Again, “the earnings saved by the productive members of the society lose value . . . represent[ing] the goods purchased by the government for welfare or other purposes.” In other words, Greenspan acknowledged in 1966 that one of the primary functions of the Fed is to violate property rights—yours and mine—by printing fiat money and thereby coercively decreasing the value of our hard-earned savings.
The Federal Reserve—in all its anti-capitalistic glory—is by its very nature the primary generator of unsound banking. Greenspan knew this in 1966, when he wrote that article; he knew it in 1987, when he accepted his post as chairman of the Fed; he knew it during the eighteen years he manipulated the money supply; and he knows it today.
Moreover, Greenspan, who claims in his autobiography, The Age of Turbulence, to have “long since decided to engage in efforts to advance free-market capitalism as an insider,” knew exactly how to prevent inflation and the economic misery that comes with it.9 As he explained in “Gold and Economic Freedom”:
[G]old and economic freedom are inseparable, . . . the gold standard is an instrument of laissez-faire and . . . each implies and requires the other. . . .10
In the absence of the gold standard, there is no way to protect savings from confiscation through inflation. There is no safe store of value. If there were, the government would have to make its holding illegal. . . .
The financial policy of the welfare state requires that there be no way for the owners of wealth to protect themselves.11
This is true. Greenspan, however, used this knowledge not to protect the wealth of Americans but rather to plunder it.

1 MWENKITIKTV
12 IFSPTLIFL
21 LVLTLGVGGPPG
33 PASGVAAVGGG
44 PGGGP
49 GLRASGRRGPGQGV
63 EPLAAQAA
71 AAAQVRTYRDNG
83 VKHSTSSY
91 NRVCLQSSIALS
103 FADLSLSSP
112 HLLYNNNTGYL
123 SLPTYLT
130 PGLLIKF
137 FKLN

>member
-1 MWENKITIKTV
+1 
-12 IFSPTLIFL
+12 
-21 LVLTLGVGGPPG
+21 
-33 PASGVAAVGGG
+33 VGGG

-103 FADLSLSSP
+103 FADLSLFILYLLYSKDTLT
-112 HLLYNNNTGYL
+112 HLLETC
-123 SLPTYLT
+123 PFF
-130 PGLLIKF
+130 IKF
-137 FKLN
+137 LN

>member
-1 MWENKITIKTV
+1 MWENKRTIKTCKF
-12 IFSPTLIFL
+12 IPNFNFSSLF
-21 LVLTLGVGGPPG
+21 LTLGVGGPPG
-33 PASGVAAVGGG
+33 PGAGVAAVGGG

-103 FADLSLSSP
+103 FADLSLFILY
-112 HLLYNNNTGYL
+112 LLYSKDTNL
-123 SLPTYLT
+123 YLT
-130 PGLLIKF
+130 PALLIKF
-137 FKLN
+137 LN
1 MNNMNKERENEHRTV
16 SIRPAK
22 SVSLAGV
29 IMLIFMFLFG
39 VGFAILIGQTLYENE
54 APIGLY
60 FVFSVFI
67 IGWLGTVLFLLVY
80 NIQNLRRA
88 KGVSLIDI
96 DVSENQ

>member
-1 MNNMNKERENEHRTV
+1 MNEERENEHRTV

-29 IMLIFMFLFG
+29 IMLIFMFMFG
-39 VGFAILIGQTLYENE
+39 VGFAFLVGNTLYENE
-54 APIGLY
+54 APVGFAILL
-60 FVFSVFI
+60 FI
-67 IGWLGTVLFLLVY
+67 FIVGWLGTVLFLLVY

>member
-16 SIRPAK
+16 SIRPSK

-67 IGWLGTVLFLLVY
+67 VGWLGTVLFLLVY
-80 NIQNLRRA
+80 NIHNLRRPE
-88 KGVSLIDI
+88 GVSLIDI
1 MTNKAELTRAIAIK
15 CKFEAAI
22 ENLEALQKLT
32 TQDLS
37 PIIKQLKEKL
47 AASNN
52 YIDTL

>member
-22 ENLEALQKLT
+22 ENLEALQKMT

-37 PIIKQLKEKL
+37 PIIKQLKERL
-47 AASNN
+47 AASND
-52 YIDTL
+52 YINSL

Yes, Greenspan once wrote articles in support of property rights and free markets. He once advocated capitalism. But Greenspan is no capitalist, nor has he been one for decades. And his claim of shock that the free market failed belies both his written words and his known history.
Might Greenspan have taken the position at the Fed in order “to advance free-market capitalism as an insider”? Perhaps he did. Whatever his initial intention, however, his years at the Fed bespeak only contempt for capitalism. Greenspan never so much as hinted during his tenure that the function of the Federal Reserve is contrary to the proper purpose of government, which is the protection of individual rights. He never mentioned that meddling with the money supply forcibly redistributes wealth and distorts the economy. He never advocated returning to the gold standard—or, if he did, he did not make this widely known, and his memoirs do not mention it. He never “advance[d] free-market capitalism as an insider.” Rather, he advanced statism—and he did so in spades.
Nor, apparently, did Greenspan exhibit moral reservations about manipulating the economy. Indeed, he reports in his memoirs that he was “honored” by the offer of the job as head manipulator of the economy, which he described as a “challenge . . . too great to turn down.”12 Greenspan does admit at one point of “nostalgia” for the “inherent price stability” of hard currency.13 But that nostalgia did not provide him with the courage to challenge the “wisdom” of the crowd regarding fiat money:
I’ve long since acquiesced in the fact that the gold standard does not readily accommodate the widely accepted current view of the appropriate functions of government—in particular the need for government to provide a social safety net. The propensity of Congress to create benefits for constituents without specifying the means by which they are to be funded has led to deficit spending in [nearly] every fiscal year since 1970. . . . The shifting of real resources required to perform such functions has imparted a bias towards inflation. . . . [T]he pressure to make low-interest credit generally available and to use fiscal measures to boost employment and avoid the unpleasantness of downward adjustments in nominal wages and prices has become nearly impossible to resist. For the most part, the American people have tolerated the inflation bias as an acceptable cost of the modern welfare state. There is no support for the gold standard today, and I see no likelihood of its return.14